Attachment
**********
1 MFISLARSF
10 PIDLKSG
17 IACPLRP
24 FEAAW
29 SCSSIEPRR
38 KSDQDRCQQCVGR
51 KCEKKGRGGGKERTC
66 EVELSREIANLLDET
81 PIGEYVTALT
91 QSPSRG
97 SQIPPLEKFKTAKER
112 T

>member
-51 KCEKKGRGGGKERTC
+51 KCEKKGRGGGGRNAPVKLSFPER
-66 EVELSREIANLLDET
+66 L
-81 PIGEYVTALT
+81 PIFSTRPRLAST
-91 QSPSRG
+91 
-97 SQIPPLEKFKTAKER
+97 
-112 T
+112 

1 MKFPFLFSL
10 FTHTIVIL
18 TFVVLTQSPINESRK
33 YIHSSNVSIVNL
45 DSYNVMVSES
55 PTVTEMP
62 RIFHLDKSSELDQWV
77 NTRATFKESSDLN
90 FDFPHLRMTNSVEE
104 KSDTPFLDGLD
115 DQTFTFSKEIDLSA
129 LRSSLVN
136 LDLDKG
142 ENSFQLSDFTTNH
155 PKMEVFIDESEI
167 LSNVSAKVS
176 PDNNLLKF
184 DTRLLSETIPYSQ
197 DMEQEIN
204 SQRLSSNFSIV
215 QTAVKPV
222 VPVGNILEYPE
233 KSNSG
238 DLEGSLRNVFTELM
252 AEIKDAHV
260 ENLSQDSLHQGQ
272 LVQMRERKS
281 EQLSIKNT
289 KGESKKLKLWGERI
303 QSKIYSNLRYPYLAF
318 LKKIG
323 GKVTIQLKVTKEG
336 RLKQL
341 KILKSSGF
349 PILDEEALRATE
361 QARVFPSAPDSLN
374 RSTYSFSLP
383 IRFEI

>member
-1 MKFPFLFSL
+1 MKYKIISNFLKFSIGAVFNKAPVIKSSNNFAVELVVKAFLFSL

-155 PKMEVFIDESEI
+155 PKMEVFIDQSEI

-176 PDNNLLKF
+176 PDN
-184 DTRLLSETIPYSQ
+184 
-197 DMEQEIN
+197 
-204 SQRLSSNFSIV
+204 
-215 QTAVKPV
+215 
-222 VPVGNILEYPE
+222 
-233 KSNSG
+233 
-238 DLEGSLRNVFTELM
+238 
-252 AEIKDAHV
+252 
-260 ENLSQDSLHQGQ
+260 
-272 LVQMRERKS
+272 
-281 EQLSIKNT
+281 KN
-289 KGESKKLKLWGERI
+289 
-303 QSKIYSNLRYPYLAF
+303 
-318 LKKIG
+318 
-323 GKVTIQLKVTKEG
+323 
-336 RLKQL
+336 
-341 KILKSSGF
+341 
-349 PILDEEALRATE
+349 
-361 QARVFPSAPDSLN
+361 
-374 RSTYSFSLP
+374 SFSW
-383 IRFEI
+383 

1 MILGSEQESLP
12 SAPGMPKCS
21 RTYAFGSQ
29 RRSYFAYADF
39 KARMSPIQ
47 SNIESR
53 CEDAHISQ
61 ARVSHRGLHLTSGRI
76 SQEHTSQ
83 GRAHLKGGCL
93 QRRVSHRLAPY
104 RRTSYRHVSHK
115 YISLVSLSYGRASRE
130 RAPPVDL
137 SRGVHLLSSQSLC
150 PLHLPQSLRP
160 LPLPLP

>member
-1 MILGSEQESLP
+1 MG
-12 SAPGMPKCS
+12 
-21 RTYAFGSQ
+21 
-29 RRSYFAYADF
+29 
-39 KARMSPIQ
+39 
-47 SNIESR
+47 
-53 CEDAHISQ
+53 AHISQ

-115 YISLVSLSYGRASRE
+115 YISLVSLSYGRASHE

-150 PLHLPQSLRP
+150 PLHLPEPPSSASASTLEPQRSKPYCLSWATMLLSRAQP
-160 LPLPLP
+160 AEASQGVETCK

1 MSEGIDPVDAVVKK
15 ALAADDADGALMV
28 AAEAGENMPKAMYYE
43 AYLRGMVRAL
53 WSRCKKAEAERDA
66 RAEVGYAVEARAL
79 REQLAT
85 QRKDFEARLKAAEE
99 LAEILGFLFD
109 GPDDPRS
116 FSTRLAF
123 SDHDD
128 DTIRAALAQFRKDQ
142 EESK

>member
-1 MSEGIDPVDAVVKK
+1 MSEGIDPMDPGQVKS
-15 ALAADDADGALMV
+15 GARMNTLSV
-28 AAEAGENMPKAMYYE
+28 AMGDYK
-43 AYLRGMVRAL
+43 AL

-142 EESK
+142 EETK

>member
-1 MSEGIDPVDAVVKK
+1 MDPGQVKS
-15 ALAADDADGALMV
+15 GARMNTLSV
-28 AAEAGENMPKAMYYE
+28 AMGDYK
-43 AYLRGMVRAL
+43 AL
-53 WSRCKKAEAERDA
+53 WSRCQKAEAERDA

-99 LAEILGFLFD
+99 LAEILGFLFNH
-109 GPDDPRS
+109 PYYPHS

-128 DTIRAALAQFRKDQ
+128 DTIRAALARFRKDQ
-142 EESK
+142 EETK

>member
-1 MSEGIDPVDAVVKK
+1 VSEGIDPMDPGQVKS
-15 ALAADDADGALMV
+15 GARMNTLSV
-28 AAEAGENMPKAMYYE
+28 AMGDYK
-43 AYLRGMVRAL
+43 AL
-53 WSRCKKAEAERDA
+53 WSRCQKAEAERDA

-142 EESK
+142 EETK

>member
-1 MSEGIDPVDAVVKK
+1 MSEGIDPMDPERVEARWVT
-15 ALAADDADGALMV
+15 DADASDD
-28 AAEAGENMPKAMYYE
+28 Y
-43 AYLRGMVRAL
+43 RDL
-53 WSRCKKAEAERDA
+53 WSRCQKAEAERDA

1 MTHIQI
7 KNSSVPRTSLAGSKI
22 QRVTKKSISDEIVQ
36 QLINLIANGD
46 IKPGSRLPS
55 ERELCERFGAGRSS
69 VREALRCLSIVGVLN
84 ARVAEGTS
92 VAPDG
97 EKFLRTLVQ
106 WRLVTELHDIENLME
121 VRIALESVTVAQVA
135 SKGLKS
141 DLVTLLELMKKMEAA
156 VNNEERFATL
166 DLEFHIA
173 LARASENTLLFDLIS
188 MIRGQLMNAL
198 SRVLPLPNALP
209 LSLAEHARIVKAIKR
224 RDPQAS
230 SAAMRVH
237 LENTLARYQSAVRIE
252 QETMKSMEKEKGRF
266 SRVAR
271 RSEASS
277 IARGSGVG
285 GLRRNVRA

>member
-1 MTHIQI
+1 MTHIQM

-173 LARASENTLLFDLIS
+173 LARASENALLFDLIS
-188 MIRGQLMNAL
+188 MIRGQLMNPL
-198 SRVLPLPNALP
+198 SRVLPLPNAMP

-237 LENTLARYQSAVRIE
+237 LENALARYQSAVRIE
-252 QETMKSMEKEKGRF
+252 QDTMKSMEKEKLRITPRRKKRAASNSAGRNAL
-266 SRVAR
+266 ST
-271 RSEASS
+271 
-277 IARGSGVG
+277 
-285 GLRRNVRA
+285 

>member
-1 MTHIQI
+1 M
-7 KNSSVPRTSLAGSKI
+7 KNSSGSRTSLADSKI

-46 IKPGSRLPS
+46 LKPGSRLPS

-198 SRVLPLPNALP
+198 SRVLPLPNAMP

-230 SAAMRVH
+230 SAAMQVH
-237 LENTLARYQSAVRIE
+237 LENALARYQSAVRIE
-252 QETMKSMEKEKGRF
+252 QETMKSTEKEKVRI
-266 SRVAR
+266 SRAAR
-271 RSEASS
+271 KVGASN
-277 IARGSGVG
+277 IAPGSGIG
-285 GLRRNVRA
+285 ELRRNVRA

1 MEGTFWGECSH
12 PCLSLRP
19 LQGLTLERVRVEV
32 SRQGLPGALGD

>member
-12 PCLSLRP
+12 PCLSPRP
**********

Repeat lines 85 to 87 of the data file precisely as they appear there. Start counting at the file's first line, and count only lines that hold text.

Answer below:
-252 AEIKDAHV
+252 
-260 ENLSQDSLHQGQ